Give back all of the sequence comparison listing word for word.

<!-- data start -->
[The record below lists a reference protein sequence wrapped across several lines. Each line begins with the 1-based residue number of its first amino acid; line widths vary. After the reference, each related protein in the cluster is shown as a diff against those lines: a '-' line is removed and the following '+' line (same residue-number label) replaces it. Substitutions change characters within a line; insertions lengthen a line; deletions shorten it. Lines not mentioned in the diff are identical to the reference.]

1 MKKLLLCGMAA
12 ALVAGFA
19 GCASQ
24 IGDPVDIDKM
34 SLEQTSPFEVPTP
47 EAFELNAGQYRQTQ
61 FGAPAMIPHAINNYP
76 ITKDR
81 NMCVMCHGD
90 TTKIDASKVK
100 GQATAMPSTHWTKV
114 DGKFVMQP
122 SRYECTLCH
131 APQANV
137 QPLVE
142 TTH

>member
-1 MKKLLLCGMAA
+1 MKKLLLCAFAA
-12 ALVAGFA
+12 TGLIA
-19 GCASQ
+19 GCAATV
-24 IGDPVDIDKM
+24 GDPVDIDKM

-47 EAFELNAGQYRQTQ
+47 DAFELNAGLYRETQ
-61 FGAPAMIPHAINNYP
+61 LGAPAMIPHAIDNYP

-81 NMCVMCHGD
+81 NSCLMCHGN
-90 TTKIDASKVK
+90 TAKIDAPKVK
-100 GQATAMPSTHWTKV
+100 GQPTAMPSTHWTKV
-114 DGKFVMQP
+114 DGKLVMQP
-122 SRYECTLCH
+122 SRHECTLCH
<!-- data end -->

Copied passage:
[The record below lists a reference protein sequence wrapped across several lines. Each line begins with the 1-based residue number of its first amino acid; line widths vary. After the reference, each related protein in the cluster is shown as a diff against those lines: a '-' line is removed and the following '+' line (same residue-number label) replaces it. Substitutions change characters within a line; insertions lengthen a line; deletions shorten it. Lines not mentioned in the diff are identical to the reference.]

1 MKKLLLCGMAA
12 ALVAGFA
19 GCASQ
24 IGDPVDIDKM
34 SLEQTSPFEVPTP
47 EAFELNAGQYRQTQ
61 FGAPAMIPHAINNYP
76 ITKDR
81 NMCVMCHGD
90 TTKIDASKVK
100 GQATAMPSTHWTKV
114 DGKFVMQP
122 SRYECTLCH
131 APQANV
137 QPLVE
142 TTH

>member
-1 MKKLLLCGMAA
+1 MKKLLLCAFAA
-12 ALVAGFA
+12 TGLIA
-19 GCASQ
+19 GCAATV
-24 IGDPVDIDKM
+24 GDPVDIDKM

-47 EAFELNAGQYRQTQ
+47 DAFELNAGLYRETQ
-61 FGAPAMIPHAINNYP
+61 LGAPAMIPHAIDNYP

-81 NMCVMCHGD
+81 NSCLMCHGN
-90 TTKIDASKVK
+90 TAKIDAPKVK
-100 GQATAMPSTHWTKV
+100 GQPTAMPSTHWTKV
-114 DGKFVMQP
+114 DGKLVMQP
-122 SRYECTLCH
+122 SRHECTLCH